When we think of emergency personnel, we think of people who willingly put their lives on the line for others, and that is a good analogy, but while these people are passionate about their career, it is still a career. They expect, and need to be paid accordingly. Their job is dangerous, and they risk their lives every day, to go out and save other people. Unfortunately, they have to make a living too. For firefighters in England in 1977, the living they were making, wasn’t enough to support their families. So, as often happens, when the pay doesn’t equal the risk, the firefighters went on strike. They were demanding a 30% raise in pay.
As the strike began, the 30,000 strong Fire Brigades Union claimed that 97.5% of its members had heeded the strike call and were no longer manning the pumps. It doesn’t take much imagination to realize that without firefighters, the cities were in serious trouble. Talks continued between union leaders and employers, but it didn’t look like there would be an early resolution, because the government insisted there was no breach of its 10% public sector pay ceiling.
As the situation became more critical, troops were brought in to provide emergency coverage of the cities. There was still concern among the soldiers about their lack of training and modern firefighting equipment. They would do their jobs, but that didn’t mean that they would know how to do it well. The reality is that firefighting is a highly skilled job, in which the people are trained, and they know the risks.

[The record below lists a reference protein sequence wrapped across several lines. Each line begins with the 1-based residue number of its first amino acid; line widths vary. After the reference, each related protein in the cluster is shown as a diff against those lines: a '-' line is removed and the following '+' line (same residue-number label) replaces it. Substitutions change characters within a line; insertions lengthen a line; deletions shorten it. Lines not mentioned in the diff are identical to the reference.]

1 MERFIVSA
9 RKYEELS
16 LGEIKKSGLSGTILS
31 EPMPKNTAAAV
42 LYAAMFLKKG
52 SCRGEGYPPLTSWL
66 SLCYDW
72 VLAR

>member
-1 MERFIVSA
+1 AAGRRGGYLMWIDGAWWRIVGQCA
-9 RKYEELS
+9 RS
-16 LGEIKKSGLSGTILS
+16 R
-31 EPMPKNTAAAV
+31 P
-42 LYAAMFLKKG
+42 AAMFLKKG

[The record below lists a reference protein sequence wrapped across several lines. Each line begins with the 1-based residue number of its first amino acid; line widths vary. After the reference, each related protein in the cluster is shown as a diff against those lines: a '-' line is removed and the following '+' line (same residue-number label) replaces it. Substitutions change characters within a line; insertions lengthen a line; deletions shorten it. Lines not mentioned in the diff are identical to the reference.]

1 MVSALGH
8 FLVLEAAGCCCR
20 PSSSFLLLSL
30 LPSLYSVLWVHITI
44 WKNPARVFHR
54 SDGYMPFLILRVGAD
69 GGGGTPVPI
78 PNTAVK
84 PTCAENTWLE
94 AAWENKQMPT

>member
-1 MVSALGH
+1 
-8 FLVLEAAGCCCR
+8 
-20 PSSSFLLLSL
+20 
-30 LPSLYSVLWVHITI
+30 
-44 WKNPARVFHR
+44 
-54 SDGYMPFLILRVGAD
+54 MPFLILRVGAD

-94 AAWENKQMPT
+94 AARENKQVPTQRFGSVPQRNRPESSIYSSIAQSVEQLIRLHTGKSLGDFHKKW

The firefighters said that they had already waited two years for the Government to consider their pay claim…and they were done waiting. During that two years, the police department had received a substantial pay rise while firefighters, in line with many others, had to settle for £6 per week. Much of the discussion between the union and employers is focused on the possibility of a reduction in the 48-hour working week, which would allow officers to earn considerable overtime payments.
In many areas firefighters have deserted their stations only reluctantly. Firemen, still wearing their uniforms and pickets armbands, rushed to the scene of a fire at St Andrew’s Hospital in Bow, East London, after a basement storeroom caught light. One of the officers said: “We couldn’t let them die.” And, “It was a hospital, what else could we do but come and help?” A colleague Barry Holmes said: “The situation here was really dangerous and people could have died if we had not come.” Emergency troops arrived at the scene first, and fire officers said afterwards that without their help the building would have burned to the ground.
“Elsewhere in the country, troops averted a major catastrophe on Merseyside when they stopped a haulage depot blaze at Kirkdale spreading to a 500 gallon gasoline storage tank. A woman and her twin sons escaped from a bungalow at Wallington in Surrey after a gas container exploded starting a fire. Troops in a Green Goddess had to drive 25 minutes from Croydon and the house was destroyed. The local fire station was less than three minutes drive away.” The striking firefighters received no strike pay, but got donations from the public as Christmas approached. The insurance companies picked up the final bill for the dispute with payouts totaling £117.5m compared with £52.3m for the same three months the previous year. The firefighters eventually settled for a 10% increase, taking an average salary to just over £4,000, with the promise of more to come.
Firefighters went on strike again in 2002/2003, in a long-running dispute which included a series of one day strikes over a period of several months. They finally ended with a 16% pay raise that was tied to a modernization package. The Fire Brigades Union chief, Andy Gilchrist said at the time of the settlement it was “a first phase” towards raising a fire officer’s basic pay to £30,000. I say, it was about time.